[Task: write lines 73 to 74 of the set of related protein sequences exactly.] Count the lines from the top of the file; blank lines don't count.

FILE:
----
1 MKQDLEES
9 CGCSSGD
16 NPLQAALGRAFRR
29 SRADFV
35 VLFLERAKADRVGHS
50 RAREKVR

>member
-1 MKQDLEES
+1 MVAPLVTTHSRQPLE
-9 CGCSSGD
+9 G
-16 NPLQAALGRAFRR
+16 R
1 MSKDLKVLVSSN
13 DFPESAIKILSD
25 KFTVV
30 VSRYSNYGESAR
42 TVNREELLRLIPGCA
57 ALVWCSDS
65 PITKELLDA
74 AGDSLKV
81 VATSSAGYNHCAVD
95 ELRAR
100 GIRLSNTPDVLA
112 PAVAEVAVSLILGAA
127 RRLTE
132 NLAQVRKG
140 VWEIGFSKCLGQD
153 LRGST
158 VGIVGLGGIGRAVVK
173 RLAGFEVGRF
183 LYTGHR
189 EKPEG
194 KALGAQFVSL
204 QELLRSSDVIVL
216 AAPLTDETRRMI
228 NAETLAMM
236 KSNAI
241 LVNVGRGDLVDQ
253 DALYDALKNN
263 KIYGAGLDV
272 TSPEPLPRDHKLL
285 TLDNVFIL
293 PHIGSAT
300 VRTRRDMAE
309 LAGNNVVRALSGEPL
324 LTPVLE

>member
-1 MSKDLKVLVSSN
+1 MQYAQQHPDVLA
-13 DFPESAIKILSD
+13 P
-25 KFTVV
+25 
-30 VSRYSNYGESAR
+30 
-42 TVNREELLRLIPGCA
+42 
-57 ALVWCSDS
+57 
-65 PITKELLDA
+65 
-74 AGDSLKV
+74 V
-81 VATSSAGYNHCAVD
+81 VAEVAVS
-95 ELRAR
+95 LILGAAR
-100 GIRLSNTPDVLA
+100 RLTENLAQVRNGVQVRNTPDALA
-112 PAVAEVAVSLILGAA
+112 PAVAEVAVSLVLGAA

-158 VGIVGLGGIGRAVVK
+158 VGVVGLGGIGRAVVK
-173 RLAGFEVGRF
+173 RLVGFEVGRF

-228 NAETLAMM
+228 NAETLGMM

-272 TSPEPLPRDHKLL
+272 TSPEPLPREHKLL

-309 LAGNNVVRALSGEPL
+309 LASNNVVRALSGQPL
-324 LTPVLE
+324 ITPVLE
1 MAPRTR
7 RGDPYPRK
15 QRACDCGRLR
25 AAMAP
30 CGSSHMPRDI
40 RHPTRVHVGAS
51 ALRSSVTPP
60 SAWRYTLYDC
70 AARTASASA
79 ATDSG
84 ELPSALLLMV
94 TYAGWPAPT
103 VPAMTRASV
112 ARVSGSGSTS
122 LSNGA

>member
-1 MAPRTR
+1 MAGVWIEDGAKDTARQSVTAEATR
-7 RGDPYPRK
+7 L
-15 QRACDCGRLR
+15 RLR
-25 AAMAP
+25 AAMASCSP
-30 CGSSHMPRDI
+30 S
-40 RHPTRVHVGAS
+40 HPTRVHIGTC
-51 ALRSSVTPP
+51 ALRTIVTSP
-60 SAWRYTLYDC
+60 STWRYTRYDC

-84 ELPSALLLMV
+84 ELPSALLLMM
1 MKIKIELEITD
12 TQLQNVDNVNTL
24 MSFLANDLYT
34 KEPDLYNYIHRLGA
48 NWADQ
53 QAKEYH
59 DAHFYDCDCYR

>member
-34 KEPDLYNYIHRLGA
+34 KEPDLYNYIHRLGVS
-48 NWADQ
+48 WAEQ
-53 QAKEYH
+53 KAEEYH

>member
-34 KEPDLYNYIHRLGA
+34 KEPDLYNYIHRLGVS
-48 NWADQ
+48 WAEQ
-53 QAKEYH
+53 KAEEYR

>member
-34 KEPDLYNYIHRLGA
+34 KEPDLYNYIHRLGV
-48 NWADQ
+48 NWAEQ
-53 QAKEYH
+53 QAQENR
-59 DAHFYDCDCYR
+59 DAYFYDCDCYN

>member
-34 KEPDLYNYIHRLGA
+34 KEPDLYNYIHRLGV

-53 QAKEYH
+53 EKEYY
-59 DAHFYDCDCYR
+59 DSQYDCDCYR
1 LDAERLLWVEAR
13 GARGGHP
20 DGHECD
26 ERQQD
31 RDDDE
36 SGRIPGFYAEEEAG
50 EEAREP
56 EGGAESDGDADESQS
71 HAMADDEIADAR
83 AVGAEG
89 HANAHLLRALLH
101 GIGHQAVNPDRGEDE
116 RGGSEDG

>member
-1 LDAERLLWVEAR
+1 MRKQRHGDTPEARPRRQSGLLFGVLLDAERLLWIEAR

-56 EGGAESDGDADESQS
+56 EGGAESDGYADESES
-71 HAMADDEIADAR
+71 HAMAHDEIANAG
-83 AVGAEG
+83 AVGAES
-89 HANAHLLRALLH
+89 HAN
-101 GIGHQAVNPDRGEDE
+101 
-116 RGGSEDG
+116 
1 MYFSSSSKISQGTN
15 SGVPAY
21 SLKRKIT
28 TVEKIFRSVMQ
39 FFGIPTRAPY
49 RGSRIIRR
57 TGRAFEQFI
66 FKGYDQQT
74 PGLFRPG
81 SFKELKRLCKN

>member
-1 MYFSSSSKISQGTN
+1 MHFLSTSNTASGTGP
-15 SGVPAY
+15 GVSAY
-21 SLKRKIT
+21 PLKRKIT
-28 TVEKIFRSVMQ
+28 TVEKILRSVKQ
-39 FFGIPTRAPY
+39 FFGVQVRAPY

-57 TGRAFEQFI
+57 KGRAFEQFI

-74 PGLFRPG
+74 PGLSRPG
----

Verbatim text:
-158 VGIVGLGGIGRAVVK
+158 VGVVGLGGIGRAVVK